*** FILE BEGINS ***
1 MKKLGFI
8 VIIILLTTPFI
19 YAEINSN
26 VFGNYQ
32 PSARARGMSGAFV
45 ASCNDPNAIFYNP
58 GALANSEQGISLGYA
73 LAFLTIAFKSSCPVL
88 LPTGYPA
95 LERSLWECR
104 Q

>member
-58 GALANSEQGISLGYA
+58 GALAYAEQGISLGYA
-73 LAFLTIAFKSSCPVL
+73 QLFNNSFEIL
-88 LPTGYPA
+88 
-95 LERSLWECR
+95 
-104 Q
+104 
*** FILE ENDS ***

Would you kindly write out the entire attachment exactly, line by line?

1 MKKLGFI
8 VIIILLTTPFI
19 YAEINSN
26 VFGNYQ
32 PSARARGMSGAFV
45 ASCNDPNAIFYNP
58 GALANSEQGISLGYA
73 LAFLTIAFKSSCPVL
88 LPTGYPA
95 LERSLWECR
104 Q

>member
-58 GALANSEQGISLGYA
+58 GALAYAEQGISLGYA
-73 LAFLTIAFKSSCPVL
+73 QLFNNSFEIL
-88 LPTGYPA
+88 
-95 LERSLWECR
+95 
-104 Q
+104 